Raising Daughters

Fairly recently, my father and I had been talking about how my daughter’s hair was growing out so that it curled at her neck (making it look kind of like a mullet). He made a comment about how he couldn’t wait for it to get longer so she would “stop looking like a boy.”

Upon further reflection, I got really irritated by that comment. I know that deep down my dad didn’t mean anything (or at least not much) by it. But he said it. Because he was raised to believe that boys and girls are basically different species.

Whereas I believe that the only fundamental difference between boys and girls is their private parts. Everything else is just a personality thing or gender norms forced on them by society.

That’s not to say that I don’t enjoy certain cultural norms. I love it when my husband is assertive in bed and (to his dismay) I’m not very brave when it’s my turn.

But when gender norms are used to make people feel bad or restrict them in any way, I draw the line.

I personally loved to play dress up as a kid and I had a ton of Barbies, but if my daughter wants to play with race cars and mud, that is her prerogative. Why would I love a son who gets dirty and not a daughter?

My child is my child is my child.

My father was raised in a different generation and so I can forgive him certain faults. At times, they’ve even seemed enticing. Like how he babied me while I was pregnant and admonished my husband for not doing the same (which I was eager to endorse because foot rubs please).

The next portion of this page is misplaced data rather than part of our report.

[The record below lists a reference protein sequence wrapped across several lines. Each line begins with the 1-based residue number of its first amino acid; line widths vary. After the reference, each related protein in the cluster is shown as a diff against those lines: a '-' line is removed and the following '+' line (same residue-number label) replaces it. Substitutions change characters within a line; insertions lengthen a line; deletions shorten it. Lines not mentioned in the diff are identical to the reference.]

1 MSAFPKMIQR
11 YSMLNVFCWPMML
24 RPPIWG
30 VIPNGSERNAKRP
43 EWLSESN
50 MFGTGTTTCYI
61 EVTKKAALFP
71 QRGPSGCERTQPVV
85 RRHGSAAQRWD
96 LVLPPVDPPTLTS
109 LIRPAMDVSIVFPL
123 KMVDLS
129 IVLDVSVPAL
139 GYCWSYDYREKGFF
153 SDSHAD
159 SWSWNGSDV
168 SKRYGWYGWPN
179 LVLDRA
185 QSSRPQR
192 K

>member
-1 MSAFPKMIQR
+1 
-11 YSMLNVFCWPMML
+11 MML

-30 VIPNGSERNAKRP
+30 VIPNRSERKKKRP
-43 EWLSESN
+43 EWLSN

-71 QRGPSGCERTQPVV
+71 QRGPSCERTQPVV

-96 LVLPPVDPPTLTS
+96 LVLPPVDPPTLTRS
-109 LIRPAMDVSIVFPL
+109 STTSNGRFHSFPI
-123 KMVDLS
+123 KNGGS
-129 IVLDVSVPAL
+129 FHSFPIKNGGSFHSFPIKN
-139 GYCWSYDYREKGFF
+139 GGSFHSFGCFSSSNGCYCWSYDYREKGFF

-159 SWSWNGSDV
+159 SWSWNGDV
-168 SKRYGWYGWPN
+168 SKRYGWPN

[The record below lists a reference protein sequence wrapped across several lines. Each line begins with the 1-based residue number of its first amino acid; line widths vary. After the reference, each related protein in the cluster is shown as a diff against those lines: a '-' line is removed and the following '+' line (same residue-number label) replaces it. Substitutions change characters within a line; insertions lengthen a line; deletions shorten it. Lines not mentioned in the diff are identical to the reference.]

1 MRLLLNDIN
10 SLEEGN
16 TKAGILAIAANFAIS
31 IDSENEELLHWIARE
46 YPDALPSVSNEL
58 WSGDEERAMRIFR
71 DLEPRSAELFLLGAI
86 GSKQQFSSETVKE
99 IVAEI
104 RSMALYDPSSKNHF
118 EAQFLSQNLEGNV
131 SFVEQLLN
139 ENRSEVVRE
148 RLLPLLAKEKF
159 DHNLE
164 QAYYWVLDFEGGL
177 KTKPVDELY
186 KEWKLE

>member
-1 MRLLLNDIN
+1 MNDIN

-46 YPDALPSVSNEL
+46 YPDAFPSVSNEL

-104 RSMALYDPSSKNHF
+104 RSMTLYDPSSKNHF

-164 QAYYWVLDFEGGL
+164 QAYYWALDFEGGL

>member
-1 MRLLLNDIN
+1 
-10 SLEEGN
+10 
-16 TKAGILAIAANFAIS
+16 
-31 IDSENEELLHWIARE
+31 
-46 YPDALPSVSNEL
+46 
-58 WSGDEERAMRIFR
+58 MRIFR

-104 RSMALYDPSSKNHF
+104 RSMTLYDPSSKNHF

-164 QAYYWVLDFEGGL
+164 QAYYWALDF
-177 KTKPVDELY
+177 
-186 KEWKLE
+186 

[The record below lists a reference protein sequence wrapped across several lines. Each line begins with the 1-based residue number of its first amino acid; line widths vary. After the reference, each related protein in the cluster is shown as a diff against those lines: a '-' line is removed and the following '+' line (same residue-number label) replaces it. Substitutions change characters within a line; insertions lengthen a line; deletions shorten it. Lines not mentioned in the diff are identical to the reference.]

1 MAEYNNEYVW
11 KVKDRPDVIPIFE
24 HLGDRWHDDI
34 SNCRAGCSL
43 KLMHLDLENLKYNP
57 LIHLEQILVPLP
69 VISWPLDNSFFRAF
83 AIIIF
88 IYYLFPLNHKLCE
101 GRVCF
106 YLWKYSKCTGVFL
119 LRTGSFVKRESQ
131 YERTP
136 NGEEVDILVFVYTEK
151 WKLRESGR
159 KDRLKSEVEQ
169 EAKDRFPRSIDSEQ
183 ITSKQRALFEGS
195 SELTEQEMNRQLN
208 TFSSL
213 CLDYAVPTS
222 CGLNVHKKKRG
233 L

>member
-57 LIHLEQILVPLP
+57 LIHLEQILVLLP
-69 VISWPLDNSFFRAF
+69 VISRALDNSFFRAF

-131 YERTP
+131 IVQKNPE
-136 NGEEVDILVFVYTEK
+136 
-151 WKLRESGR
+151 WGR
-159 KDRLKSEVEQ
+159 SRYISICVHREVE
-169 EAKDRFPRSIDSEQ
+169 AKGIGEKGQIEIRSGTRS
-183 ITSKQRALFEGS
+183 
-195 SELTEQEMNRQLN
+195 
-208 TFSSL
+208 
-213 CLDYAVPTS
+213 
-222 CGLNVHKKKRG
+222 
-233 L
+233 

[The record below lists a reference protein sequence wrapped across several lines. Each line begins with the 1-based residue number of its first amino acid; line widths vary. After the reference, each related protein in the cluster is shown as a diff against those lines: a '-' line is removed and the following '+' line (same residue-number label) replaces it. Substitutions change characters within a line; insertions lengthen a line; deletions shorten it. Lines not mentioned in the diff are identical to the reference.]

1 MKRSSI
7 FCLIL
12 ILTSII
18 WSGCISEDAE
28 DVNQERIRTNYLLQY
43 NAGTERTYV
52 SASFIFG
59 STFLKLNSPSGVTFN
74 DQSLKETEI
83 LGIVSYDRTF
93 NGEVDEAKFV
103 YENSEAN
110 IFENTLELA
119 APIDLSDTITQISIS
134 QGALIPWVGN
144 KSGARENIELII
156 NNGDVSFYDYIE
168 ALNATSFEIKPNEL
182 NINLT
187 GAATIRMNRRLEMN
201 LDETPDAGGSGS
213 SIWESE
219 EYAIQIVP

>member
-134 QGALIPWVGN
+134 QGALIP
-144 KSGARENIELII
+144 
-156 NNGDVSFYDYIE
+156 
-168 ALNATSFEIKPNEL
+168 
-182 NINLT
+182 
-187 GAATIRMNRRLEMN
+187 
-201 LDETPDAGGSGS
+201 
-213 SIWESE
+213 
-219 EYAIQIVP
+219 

But ultimately I wouldn’t trade being able to be myself (whoever that might be) just so that someone pulls my chair out for me. And I don’t want my daughter feeling like she’s not a proper woman if she wants a pixie cut or a girlfriend or Lightning McQueen sneakers instead of Frozen.

It’s the fine line we walk when raising daughters: how to best nurture their independence and personality and freedom of choice in a world where gender stereotypes are still in abundance.

Walk that tight-rope ladies.

And also progressive dads. Much love to you too!

– – –

As seen here on Odyssey

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